*The Best Years of Our Lives* -because it is so unassuming, you are drawn into the characters return to the everyday life in the USA

*The Apartment* -CC Baxter's narration of his daily grind at the office, with the slightly sardonic Jack Lemmon VO of trivia about insurance.

*Casablanca* (of course) -quasi-newsreel layout and maps of the setup. they had me at "With the coming of the Second World War, many eyes in imprisoned Europe turned hopefully, or desperately, toward the freedom of the Americas..."

*Angels With Dirty Faces* -James Cagney walks almost wordlessly through his old haunts, with his expression giving away his contempt, amusement and disdain.

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*A Boy and His Dog* (1975) opens with nuclear explosions.

Then there is the printed statement: "World War IV Lasted Five Days".

Then there is the printed statement: "Politicians had finally solved the problem of urban blight."

 

It is an appropriate opening for a movie which has such dark humor.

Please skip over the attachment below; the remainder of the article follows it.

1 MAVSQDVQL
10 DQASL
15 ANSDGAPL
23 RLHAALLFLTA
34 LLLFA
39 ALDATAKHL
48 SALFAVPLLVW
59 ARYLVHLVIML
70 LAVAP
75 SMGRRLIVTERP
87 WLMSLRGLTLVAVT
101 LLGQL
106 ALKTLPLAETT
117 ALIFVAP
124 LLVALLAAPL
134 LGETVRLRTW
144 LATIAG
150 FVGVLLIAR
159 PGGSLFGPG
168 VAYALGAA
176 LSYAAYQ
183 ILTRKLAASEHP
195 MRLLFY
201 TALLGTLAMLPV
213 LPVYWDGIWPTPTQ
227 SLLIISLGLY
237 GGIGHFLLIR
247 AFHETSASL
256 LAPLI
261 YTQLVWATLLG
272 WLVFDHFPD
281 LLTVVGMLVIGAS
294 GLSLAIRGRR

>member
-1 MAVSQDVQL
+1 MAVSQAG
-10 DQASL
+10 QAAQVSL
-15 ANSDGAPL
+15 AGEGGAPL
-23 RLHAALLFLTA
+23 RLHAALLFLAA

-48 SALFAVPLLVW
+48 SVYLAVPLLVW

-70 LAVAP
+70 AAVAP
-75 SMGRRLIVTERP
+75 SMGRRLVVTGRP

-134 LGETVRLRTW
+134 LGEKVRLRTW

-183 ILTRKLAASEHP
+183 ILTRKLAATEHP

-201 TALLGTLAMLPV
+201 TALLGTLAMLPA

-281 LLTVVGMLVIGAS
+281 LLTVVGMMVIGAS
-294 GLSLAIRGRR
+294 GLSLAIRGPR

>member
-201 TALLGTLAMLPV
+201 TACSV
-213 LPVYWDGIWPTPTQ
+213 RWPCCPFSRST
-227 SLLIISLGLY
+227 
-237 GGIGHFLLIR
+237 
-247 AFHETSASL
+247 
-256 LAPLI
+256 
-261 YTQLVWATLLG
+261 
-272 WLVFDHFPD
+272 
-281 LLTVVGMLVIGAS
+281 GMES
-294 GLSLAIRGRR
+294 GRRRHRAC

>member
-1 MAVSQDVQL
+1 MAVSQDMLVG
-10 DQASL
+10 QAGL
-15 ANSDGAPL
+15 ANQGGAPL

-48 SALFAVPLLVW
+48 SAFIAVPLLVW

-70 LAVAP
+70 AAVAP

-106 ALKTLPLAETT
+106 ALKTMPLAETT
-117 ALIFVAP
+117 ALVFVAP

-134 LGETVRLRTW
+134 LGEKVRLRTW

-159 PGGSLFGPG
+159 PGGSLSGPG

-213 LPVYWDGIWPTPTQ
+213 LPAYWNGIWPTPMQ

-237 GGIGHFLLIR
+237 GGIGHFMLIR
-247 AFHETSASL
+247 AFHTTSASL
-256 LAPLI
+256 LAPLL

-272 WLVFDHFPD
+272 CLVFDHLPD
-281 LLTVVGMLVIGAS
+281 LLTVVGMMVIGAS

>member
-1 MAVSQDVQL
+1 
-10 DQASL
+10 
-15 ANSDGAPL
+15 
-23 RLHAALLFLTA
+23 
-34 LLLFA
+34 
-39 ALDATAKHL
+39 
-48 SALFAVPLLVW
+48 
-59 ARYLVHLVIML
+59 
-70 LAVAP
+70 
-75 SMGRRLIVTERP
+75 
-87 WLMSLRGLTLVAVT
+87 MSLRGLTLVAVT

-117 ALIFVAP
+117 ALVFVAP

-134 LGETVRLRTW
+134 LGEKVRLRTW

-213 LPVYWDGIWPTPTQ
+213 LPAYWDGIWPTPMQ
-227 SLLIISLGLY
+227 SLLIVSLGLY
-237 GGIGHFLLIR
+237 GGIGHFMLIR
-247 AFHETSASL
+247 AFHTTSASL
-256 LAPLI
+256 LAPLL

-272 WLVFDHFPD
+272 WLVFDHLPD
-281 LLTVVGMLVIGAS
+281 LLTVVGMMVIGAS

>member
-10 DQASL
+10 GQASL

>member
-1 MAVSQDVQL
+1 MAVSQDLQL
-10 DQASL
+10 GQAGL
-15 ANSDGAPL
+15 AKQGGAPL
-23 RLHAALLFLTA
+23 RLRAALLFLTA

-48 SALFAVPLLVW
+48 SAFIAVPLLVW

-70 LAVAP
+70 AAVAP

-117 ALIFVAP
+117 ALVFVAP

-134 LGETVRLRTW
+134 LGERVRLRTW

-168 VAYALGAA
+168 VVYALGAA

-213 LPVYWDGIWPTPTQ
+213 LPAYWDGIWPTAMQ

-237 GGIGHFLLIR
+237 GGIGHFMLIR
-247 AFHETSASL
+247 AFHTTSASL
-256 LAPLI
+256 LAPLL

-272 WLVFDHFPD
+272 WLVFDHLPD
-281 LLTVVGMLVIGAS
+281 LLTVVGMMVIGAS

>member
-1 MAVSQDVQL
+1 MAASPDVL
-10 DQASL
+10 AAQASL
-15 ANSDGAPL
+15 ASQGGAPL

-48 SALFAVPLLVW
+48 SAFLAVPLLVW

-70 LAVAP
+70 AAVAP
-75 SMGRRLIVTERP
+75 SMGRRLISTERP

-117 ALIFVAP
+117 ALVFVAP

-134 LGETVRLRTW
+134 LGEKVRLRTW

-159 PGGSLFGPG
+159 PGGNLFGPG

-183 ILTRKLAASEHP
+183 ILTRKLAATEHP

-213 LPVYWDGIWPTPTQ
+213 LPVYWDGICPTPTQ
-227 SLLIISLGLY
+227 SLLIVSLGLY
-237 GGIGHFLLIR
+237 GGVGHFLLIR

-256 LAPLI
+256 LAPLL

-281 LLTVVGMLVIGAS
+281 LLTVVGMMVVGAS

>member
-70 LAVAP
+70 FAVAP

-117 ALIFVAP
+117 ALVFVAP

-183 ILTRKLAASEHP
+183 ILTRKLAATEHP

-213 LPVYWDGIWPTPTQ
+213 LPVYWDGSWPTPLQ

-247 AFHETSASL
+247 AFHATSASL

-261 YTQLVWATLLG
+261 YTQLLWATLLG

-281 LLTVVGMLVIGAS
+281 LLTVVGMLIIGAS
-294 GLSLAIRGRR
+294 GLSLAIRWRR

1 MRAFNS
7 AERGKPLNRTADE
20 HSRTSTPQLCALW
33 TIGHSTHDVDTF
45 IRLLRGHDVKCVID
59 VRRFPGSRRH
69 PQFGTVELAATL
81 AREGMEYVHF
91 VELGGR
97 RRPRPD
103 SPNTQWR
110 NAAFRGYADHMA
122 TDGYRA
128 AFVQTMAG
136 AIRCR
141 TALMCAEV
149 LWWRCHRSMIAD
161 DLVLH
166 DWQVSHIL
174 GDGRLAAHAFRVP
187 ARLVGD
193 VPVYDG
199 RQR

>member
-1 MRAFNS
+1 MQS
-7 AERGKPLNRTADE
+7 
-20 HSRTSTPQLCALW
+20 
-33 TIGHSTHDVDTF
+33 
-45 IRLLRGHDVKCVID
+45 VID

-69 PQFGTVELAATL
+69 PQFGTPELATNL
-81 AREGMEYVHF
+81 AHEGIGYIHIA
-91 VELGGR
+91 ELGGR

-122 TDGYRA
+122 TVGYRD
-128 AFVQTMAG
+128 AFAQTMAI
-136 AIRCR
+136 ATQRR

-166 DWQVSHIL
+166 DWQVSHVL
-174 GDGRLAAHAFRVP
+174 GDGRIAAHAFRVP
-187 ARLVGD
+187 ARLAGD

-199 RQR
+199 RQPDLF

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Jake, your favorite here is definitely a great one, however my pick in the same genre of Westerns would be this one...

 

http://www.youtube.com/watch?v=Q5I8pPettEI

 

And though admittedly mine here might not actually qualify as an "opening scene" but more as the opening credits, every single time I see this, and maybe especially whenever I hear Jerome Moross' stirring theme here, I just know there's a story about to unfold as big as the western skies, and where I call home.

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The first film that comes to mind when I think of 'movie beginnings' is REBECCA (1940). The beginning (i think of it as a 'prologue') is an excellent introduction. It is both eery and spooky. We know from those 2 minutes that there is mystery to our story. We hear a voice talking of the past, and suggesting there are secrets we will learn about.

I love the way the sequence is filmed. The voice talks about the winding of the drive and, as she talks, we are taken down this long drive ("twisting and turning as it has always done ...") to her former home. Then she talks about moonlight playing odd tricks... and, we are fooled into thinking that lights come on in the house.

Hitchcock's first US film is just terrific, and one of my favorites. It was originally intended for Vivien Leigh (Laurence Olivier's wife), but went to Joan Fontaine since Vivien Leigh was signed for Gone with the Wind. Many feel Vivien Leigh would have been better as the "I" character... maybe, but I have no complaints. this is one great film.